Hello everyone, and welcome back to Holcomb Mania! It’s great to be back in the pages of Guitar World as a columnist.
Undoubtedly, you’ve walked into your local Guitar Center to check out some axes, pulled a guitar off the wall, plugged it in and began wailing with a selection of your favorite riffs.
If you’ve played guitar long enough, you’re probably pretty savvy at detecting licks created from the minor pentatonic scale, thanks to the tell-tale quality of the intervals of the notes contained...
Here's a handy Facebook-based video we recently stumbled upon. It's a three-screen clip that shows the magic of "And Your Bird Can Sing," a song that always ranks as one the Beatles' top guitar songs.
Make your pentatonic lines come to life with fresh and unexpected sounds.
Did it ever occur to you that some shredders might not really be as fast as you think—that maybe they just have discovered a few techniques to help them sound like they can shred?
One thing that gets in the way of developing hand synchronization—without us even realizing it—is bad timing, especially in terms of the fretting hand.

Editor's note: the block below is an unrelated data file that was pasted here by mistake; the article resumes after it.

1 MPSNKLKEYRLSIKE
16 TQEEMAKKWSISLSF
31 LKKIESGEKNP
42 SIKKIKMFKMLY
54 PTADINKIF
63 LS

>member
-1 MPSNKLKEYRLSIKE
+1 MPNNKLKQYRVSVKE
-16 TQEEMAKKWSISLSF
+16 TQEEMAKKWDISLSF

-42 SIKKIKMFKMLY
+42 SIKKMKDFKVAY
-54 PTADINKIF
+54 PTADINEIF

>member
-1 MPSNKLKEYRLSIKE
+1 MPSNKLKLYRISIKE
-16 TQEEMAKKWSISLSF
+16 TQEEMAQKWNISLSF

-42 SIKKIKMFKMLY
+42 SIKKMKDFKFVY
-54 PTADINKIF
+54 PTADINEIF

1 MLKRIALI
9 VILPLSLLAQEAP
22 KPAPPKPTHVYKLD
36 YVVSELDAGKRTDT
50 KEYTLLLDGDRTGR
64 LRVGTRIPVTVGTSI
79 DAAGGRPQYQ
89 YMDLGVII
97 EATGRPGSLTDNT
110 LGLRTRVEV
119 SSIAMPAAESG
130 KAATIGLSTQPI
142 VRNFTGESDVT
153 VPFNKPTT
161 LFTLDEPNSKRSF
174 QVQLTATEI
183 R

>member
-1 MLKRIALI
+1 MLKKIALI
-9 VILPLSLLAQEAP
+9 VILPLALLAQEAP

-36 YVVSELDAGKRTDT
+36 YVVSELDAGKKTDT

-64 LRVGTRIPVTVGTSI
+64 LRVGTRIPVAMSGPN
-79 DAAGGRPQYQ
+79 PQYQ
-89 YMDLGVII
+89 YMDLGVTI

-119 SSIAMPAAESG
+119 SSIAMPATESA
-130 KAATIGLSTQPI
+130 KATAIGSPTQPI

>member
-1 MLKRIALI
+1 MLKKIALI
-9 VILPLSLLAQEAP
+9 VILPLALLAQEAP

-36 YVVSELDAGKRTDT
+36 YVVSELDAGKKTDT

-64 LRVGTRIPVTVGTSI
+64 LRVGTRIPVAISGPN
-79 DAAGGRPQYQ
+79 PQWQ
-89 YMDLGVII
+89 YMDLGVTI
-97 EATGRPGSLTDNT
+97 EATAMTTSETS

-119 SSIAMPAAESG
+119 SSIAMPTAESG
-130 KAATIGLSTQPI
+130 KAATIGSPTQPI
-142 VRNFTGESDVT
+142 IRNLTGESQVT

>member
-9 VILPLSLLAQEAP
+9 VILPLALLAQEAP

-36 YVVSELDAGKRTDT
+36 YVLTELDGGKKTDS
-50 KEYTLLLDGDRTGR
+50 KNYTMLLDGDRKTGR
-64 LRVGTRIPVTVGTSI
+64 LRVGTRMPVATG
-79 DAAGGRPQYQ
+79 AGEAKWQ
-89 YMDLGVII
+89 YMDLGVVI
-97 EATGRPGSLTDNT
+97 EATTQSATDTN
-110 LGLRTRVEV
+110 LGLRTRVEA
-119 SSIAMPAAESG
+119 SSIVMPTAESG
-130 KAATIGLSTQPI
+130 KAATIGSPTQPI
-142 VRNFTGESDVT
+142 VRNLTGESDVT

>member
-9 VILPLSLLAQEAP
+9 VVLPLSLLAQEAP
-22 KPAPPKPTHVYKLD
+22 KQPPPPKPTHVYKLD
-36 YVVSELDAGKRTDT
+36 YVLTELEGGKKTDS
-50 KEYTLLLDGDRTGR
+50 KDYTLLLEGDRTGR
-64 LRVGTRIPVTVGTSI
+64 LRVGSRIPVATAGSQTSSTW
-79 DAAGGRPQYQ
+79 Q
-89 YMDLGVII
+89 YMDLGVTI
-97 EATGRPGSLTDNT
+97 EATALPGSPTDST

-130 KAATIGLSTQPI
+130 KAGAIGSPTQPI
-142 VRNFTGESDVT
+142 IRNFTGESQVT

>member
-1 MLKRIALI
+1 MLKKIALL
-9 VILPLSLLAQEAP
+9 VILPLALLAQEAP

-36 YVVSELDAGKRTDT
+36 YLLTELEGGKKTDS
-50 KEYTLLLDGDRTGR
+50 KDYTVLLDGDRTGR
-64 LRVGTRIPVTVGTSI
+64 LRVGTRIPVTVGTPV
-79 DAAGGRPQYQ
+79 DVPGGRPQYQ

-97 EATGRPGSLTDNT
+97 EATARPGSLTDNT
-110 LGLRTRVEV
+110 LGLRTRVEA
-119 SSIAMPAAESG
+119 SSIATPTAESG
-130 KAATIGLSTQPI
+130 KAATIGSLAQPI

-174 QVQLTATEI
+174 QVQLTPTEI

The minor pentatonic scale is quite possibly the most used and, suffice it to say, over-used scale on the guitar. The open strings themselves even make up the notes of the E minor pentatonic scale.
This month I’d like to introduce to you a few scales that originate from different parts of the world, specifically from the eastern hemisphere, and have been incorporated into the sound of heavy...
When learning how to play jazz guitar, or any style of guitar for that matter, we often spend a lot of time working on pentatonic, blues, major and melodic minor scales and patterns on the guitar...
The Eagles' 1976 song "Hotel California" makes just about every list of top guitar solos, including ours. In the video below, former Eagle Don Felder explains the inspiration behind the song, which...
Last month, we took steps toward developing a deeper understanding of blues and how it informs both jazz and rock.
As promised last month, I now present an original melodic solo, played over a minor jazz-blues progression in the key of E minor (see FIGURE 1).